PI refers to a static aspect of the response to virtual reality – it endows the experience with a place-like sensation, but the environment itself could be completely uneventful. Plausibility (Psi) refers instead to the dynamics within a virtual environment, to the unfolding events. A Psi Illusion occurs when the events that are happening within the virtual environment are taken as real – not of course that participants believe that they are real but that they find themselves exhibiting automatic behaviours and responses as if the events were real. For example, a human-looking virtual character talks to and smiles at a participant who in turn talks to and smiles back at the character knowing for sure that in reality there is no one there. Psi is a more difficult illusion to engineer than PI. We believe that it requires the following features implemented within the IVR: First, correlational – that actions of the participant result in correlated reactions within the virtual world. For example, the participant stares at a virtual character who as a result stares back, or the participant walks through a crowd of virtual characters who move away in order to allow a path through for the participant. Second, self-reference, meaning that there should be aspects of the environment that contingently refer directly to the participant – for example, a character spontaneously speaks to or otherwise engages with the participant in a way that unambiguously signals the presence of the participant to the character. Third, and the most difficult to achieve is credibility – that when the scenario depicts events that could happen in physical reality, that they unfold according to the knowledge and prior expectations of the participant. This credibility aspect typically requires a great deal of detailed domain knowledge on the part of the scenario designer.
It is our hypothesis that when PI and Psi operate together then participants will respond realistically to virtual events and situations: PI locates the participant within the virtual space, Psi is the illusion that what is happing there is real. Automatically, in spite of cognitive knowledge that nothing real is happening, people do find themselves responding realistically to the IVR experience. This relates to the issue of construct validity in psychology research (Cronbach and Meehl, 1955 ) – which is concerned with the question as to the extent to which a measure of a trait (e.g., ‘aggression’) really does measure what it is supposed to measure. However, in our approach to date the specific problem of construct validity does not arise, since we are not attempting to measure a trait but rather to observe how people do respond within virtual reality when they become a witness of a violent attack by one (virtual) person on another. The important issue is the extent to which the responses of people are generalisable to how they might behave when confronted with a similar situation in reality. Our research rests on the theoretical framework discussed briefly above, which suggests that such realistic behaviour is likely when there is PI and Psi, and we have given some pointers as to how these may be achieved. There is also a lot of evidence that people do respond realistically in virtual reality, even to the extent that virtual reality has been successfully used in psychotherapy – for a review see (Rizzo and Kim, 2005 ). There are also several examples of this discussed in (Sanchez-Vives and Slater, 2005 ; Slater, 2009 ).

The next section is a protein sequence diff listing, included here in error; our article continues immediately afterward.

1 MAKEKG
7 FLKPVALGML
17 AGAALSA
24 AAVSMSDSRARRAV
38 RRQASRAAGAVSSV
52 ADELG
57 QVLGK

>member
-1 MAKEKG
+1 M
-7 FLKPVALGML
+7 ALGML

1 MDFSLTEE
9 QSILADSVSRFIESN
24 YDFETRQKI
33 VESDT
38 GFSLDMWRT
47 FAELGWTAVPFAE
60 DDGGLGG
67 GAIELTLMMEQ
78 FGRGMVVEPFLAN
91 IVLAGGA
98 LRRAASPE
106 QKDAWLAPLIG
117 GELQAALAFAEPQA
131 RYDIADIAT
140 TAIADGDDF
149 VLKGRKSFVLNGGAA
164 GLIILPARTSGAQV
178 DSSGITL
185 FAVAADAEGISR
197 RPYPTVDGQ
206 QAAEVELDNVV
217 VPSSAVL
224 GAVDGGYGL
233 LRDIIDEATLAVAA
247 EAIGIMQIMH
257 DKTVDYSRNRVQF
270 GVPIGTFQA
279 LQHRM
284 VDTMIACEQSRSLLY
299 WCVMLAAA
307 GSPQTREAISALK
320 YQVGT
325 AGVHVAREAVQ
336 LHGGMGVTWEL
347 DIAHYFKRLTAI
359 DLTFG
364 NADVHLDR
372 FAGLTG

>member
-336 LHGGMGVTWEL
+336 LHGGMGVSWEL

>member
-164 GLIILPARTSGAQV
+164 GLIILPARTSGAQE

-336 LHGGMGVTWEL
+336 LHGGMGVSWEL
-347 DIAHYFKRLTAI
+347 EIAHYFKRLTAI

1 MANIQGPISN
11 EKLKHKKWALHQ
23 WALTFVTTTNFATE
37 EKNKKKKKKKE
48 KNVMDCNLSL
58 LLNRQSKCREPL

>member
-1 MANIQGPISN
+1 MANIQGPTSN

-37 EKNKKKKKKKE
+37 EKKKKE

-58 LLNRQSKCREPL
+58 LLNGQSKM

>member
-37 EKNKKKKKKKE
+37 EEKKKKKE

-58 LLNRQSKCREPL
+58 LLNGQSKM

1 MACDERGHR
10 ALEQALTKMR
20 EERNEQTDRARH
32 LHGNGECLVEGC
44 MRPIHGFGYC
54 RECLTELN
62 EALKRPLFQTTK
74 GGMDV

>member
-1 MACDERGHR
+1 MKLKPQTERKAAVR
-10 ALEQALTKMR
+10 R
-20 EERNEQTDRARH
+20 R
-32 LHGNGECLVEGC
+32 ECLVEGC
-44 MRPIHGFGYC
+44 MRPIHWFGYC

We consider an example now in more detail to illustrate these points in the context of violent behaviour – the virtual reprise of the Stanley Milgram obedience experiments (Slater et al., 2006 ). Milgram’s series of experiments carried out mainly in the 1960s – the whole collection is described in depth in Milgram (1974) – examined the conditions under which an authority figure might persuade ordinary members of the public to carry out actions that would harm a stranger. The scenario is very well-known, and nearly 50 years after the original experiments, there is still substantial reference to the original work which in spite of being highly controversial, has had a major impact on social psychology – for example (Benjamin and Simpson, 2009 ; Blass, 2009 ) two of the six papers in the January 2009 issue of the American Psychologist journal devoted to Milgram’s experiments. The basic paradigm was a supposed word-pair learning experiment, where the learner was given an electric shock of increasing voltage each time he chose the wrong word as being paired with a cue word. The learner was a confederate, and the experimental subject administered the shocks. The question was how high a voltage would the subject administer to the learner – especially given the increasing and vociferous protests from the learner that he wanted to stop the experiment. In the basic condition 60% of subjects gave the maximum shock of 450 v. Due to the ethical outcry that followed publication of these results these experiments have not been replicated, until a recent partial replication (Burger, 2009 ; Miller, 2009 ).